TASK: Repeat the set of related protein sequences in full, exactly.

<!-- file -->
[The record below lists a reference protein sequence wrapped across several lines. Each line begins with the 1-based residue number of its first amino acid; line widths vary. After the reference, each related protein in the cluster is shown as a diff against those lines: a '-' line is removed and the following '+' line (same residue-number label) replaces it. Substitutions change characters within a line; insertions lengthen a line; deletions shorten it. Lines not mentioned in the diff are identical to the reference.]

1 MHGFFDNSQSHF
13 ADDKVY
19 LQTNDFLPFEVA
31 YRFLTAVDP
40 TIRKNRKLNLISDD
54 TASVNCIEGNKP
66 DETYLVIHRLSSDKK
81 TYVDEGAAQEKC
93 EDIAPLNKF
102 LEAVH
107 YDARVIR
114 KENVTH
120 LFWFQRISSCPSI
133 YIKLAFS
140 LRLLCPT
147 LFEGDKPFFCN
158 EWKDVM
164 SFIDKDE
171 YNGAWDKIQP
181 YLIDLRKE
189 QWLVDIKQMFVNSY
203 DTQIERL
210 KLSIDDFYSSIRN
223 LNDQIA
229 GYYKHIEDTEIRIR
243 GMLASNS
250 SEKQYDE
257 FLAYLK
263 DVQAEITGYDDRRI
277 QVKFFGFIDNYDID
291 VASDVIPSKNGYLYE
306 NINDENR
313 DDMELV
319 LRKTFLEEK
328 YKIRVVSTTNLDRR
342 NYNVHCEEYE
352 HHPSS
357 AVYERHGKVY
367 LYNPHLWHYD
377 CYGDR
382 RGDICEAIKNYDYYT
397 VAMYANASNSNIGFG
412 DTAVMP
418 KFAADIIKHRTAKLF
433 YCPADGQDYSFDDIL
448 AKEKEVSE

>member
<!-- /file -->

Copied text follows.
[The record below lists a reference protein sequence wrapped across several lines. Each line begins with the 1-based residue number of its first amino acid; line widths vary. After the reference, each related protein in the cluster is shown as a diff against those lines: a '-' line is removed and the following '+' line (same residue-number label) replaces it. Substitutions change characters within a line; insertions lengthen a line; deletions shorten it. Lines not mentioned in the diff are identical to the reference.]

1 MHGFFDNSQSHF
13 ADDKVY
19 LQTNDFLPFEVA
31 YRFLTAVDP
40 TIRKNRKLNLISDD
54 TASVNCIEGNKP
66 DETYLVIHRLSSDKK
81 TYVDEGAAQEKC
93 EDIAPLNKF
102 LEAVH
107 YDARVIR
114 KENVTH
120 LFWFQRISSCPSI
133 YIKLAFS
140 LRLLCPT
147 LFEGDKPFFCN
158 EWKDVM
164 SFIDKDE
171 YNGAWDKIQP
181 YLIDLRKE
189 QWLVDIKQMFVNSY
203 DTQIERL
210 KLSIDDFYSSIRN
223 LNDQIA
229 GYYKHIEDTEIRIR
243 GMLASNS
250 SEKQYDE
257 FLAYLK
263 DVQAEITGYDDRRI
277 QVKFFGFIDNYDID
291 VASDVIPSKNGYLYE
306 NINDENR
313 DDMELV
319 LRKTFLEEK
328 YKIRVVSTTNLDRR
342 NYNVHCEEYE
352 HHPSS
357 AVYERHGKVY
367 LYNPHLWHYD
377 CYGDR
382 RGDICEAIKNYDYYT
397 VAMYANASNSNIGFG
412 DTAVMP
418 KFAADIIKHRTAKLF
433 YCPADGQDYSFDDIL
448 AKEKEVSE

>member